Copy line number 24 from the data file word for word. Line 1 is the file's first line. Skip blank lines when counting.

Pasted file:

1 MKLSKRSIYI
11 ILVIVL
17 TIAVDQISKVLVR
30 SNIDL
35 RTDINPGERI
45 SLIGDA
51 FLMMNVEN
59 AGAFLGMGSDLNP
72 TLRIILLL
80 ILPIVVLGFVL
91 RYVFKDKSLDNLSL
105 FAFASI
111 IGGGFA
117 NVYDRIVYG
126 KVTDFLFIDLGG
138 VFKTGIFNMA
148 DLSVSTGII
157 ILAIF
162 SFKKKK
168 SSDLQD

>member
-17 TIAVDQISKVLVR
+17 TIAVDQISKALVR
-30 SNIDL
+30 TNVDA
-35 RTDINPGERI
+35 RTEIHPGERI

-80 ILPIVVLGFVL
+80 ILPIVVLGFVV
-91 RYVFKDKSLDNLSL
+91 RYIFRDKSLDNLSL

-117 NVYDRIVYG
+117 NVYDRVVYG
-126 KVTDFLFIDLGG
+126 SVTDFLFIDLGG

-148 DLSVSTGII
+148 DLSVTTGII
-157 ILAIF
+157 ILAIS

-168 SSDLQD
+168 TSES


-30 SNIDL